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I have task to realize own tags that making text bold, underline or strikethrough with any nesting. Like a

*bold text* _underlinetext_ -strikethrough-

Also I need to make own hyperlink like a

[link | http://stackoverflow.com]

The first thought that came - it apply regexp. The code:

View.prototype.parseText = function(text) {

text = text.replace(/\*([^\*]+)\*/g, '<b>$1</b>');
text = text.replace(/\_([^\_]+)\_/g, '<u>$1</u>');
text = text.replace(/\-([^\-]+)\-/g, '<s>$1</s>');
text = text.replace(/\[([^\|].+)\|(.+)\]/g, '<a href="$2">$1</a>');

return text;};

It's working but I need extensibility. Regex is not a good idea, since it's hardcoded. How to realize that task with finite state machine (or any jQuery plugin))? I would be grateful for any help.

share|improve this question
Any kind of parsing is going to involve hardcoding. Unless you're trying to make a system that is capable of dynamically determining what should be parsed into HTML? That would get complicated extremely quickly. –  Corbin Dec 22 '12 at 15:11
Actually, it is. –  milgoff Dec 22 '12 at 15:20
Try looking at an existing parser to see how it works. –  Aaron Kurtzhals Dec 22 '12 at 15:23
Is there anything wrong with using one of the many syntaxes that already exist? You're not going to be able to write a magical parser that can somehow figure out an infinite amount of possibilities for markup. (You could of course have multiple syntaxes for the same thing though, like **text** and [b]text[/b] both boldening text.) –  Corbin Dec 22 '12 at 15:23
You are rigth. But such a task. Only user tags :) For example, i need to add new tag. With state machine its be easy. Just add new state. Just look implementation of fsm calculator for example. example –  milgoff Dec 22 '12 at 15:30

3 Answers 3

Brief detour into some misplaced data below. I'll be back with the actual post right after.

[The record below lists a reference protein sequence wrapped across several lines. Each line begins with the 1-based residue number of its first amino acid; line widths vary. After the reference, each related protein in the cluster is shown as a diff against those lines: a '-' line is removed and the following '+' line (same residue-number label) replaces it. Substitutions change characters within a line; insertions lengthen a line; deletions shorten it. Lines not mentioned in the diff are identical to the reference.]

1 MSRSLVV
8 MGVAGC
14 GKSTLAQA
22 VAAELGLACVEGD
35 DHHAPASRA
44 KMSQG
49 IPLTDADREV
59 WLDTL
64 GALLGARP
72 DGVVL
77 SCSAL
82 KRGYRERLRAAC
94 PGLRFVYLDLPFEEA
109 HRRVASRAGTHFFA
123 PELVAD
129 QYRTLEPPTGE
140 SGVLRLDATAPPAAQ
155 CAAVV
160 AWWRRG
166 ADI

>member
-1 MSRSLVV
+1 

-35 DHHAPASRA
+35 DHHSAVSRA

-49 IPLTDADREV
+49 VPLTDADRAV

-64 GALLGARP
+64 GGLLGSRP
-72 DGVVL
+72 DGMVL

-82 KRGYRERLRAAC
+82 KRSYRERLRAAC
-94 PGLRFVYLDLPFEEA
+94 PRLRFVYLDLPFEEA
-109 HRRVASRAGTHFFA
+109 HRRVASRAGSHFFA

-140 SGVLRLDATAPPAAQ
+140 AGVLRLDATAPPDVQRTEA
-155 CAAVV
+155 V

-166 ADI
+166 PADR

up vote 3 down vote accepted

I can suggest you the following implementation http://jsfiddle.net/NwRCm/5/

It uses the State design pattern (little modified because of JavaScript and the purpose). Under the surface all states are implemented with regular expressions but that's the most efficient way, in my opinion.

/* View definition */

function View(container) {
    this.container = container;
    this._parsers = [];
    this._currentState = 0;

View.prototype.parse = function(text) {

    var self = this;
    this._parsers.forEach(function (e) {

    return this.container.innerHTML;


View.prototype._parse = function (parser) {
    var text = parser.parse(this.container.innerHTML);
    this.container.innerHTML = text;
    return text;

View.prototype.nextState = function () {
    if (this._currentState < this._parsers.length) {
        return this._parse(this._parsers[this._currentState++]);
    return null;

View.prototype.addParser = function (parser) {
    if (parser instanceof Parser) {
        return this._parsers.push(parser);
    } else {
        throw 'The parser you\'re trying to add is not an instance of Parser';
/* end of the View definition */

/* Simulation of interface */
function Parser() {};

Parser.prototype.parse = function () {
    throw 'Not implemented!';

/* Implementation of bold parser */
function BoldParser() {};

BoldParser.prototype = new Parser();

BoldParser.prototype.parse = function (text) {
    text = text.replace(/\*([^\*]+)\*/g, '<b>$1</b>');
    return text;

/* Implementation of underline parser */